Photo Tip: The Zone System in 415 Words





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For some reason the Zone System for black and white photography conjures up trepidation among those who don't know what it is, as if it were some arcane and mysterious knowledge that only High Priests are privy to, beyond the ken of ordinary people. This is unfortunate, for it's really pretty simple, as I hope to make clear in a moment. Granted, the execution can take time and diligence, but the concept is straightforward.

Before I launch into my explanation, let me review a few things about black and white photography. When light hits film a reaction occurs in the photosensitive emulsion, such that when immersed in a developer the parts of film hit by light turn black. The more light that hits a patch of the film the blacker that patch will develop. The dark parts of the scene (the "shadows") leave the film relatively clear, white the bright parts of the scene (the "highlights") render the film dark. This tonal reversal of lights-are-dark and darks-are-light is why the developed film is called a "negative."

When making a print from a negative the process repeats itself, undoing the tonal reversal. The clearer parts of the negative -- the shadows -- let more enlarger light hit the photosensitive enlarging paper, which turns dark when developed. The shadows of the scene are restored to the shadows in the print. Similarly for the highlights: the dark parts of the negative block much of the enlarger light, leaving the paper relatively unexposed in those areas, resulting in light tones in the print.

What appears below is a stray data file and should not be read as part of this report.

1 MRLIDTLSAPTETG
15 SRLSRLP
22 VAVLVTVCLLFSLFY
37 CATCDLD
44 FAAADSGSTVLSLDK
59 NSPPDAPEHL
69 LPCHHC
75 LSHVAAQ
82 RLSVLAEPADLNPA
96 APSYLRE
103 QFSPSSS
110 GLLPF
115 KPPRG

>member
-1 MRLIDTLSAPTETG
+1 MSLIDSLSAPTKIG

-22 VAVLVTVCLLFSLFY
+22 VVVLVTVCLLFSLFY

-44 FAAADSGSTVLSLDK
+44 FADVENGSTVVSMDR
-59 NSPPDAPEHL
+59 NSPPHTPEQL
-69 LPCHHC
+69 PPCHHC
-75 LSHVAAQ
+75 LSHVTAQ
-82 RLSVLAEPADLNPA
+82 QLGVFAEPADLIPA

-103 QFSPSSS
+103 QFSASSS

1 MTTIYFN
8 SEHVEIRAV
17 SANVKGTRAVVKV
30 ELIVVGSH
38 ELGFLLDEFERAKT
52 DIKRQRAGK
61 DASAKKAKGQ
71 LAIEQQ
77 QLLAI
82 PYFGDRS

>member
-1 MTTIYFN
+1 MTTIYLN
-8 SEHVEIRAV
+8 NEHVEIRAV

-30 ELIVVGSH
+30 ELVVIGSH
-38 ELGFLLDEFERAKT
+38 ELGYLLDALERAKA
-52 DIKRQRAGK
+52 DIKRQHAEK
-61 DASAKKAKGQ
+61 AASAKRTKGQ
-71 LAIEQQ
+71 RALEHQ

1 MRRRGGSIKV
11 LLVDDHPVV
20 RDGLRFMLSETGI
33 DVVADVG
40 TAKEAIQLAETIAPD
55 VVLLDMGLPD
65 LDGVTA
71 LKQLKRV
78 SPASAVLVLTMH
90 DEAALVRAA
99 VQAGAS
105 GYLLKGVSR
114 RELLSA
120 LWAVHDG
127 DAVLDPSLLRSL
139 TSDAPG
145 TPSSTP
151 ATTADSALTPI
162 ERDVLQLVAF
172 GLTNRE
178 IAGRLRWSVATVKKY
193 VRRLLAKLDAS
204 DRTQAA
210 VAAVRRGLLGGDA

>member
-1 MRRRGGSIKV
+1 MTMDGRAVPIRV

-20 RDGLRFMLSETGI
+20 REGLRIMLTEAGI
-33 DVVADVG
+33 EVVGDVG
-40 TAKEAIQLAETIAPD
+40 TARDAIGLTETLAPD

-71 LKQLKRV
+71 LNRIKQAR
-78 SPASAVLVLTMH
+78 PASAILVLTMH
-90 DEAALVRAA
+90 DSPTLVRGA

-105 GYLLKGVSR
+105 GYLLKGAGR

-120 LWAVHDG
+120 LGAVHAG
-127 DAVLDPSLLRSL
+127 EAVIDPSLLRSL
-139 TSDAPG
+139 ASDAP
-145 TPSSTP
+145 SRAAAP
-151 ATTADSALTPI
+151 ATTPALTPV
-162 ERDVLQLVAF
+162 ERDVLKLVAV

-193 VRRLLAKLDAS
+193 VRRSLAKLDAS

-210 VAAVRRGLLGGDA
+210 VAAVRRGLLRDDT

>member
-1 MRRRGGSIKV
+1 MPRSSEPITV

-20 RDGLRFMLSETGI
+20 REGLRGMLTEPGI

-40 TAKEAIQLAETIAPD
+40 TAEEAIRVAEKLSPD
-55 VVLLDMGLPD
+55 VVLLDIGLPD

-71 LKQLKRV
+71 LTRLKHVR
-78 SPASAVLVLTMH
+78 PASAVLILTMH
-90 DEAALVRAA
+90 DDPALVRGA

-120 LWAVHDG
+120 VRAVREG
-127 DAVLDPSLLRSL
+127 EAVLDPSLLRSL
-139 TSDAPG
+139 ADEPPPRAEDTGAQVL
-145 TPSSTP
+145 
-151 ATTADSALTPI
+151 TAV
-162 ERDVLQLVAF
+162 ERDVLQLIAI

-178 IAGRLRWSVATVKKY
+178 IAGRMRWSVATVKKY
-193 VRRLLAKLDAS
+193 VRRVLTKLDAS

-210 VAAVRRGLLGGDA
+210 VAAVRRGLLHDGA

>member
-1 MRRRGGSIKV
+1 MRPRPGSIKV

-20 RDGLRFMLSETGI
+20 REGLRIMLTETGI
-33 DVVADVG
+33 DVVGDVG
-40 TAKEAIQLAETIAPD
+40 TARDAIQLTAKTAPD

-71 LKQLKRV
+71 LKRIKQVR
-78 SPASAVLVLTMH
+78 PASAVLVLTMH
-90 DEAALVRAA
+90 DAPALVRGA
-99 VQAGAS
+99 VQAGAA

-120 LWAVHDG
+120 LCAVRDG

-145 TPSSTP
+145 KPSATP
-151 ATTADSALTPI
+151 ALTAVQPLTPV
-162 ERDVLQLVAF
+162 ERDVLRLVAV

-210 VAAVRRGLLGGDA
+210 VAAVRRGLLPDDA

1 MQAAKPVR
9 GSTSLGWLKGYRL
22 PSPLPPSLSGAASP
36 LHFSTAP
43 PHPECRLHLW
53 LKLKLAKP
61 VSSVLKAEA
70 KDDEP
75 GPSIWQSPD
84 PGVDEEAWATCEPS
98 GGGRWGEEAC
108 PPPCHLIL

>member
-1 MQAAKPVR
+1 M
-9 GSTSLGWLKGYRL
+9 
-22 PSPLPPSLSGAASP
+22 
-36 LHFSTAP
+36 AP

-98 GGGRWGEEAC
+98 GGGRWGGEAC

The development of film is a chemical reaction. The longer the film is in the developer, the more the reaction occurs. This means that the dark parts in the negative will continue to get darker the longer you leave it in the developer. In the relatively clear parts of the negative, however, the reaction soon goes essentially to completion -- the few exposed grains of film have mostly been developed, and longer immersion in the developer brings little additional change.

This means that the film density in the highlight areas -- the dark parts of the negative -- depends both on the original exposure in the camera and on how long one leaves it in the developer. The shadow density, however -- the clearer parts of the negative -- depends mostly on the original exposure, and very little on the development time.

This means that photographers may determine what shadow density they achieve in the negative by choice of exposure in the camera, irrespective of the development time the negative receives. They may independently determine a highlight density by choice of developing time, given the in-camera exposure. The photographer can therefore independently control two tonal values in the negative, one shadow and one highlight.

Put another way, since in-camera exposure and developing time affect the shadows and highlights differently, one has two controls at one's disposal and can therefore pin down any two tonal values in the negative. All the other tonal values will simply fall in place in accordance with the two that are specified. It's sort of like a two-band equalizer on a radio: you can set the bass and the treble the way you like them, and the midrange will be fixed by your bass and treble choices.